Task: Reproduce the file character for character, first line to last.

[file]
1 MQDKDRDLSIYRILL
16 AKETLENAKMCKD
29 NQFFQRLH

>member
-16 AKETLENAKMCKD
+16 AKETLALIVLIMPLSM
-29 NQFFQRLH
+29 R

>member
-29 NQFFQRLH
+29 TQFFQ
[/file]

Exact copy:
1 MQDKDRDLSIYRILL
16 AKETLENAKMCKD
29 NQFFQRLH

>member
-16 AKETLENAKMCKD
+16 AKETLALIVLIMPLSM
-29 NQFFQRLH
+29 R

>member
-29 NQFFQRLH
+29 TQFFQ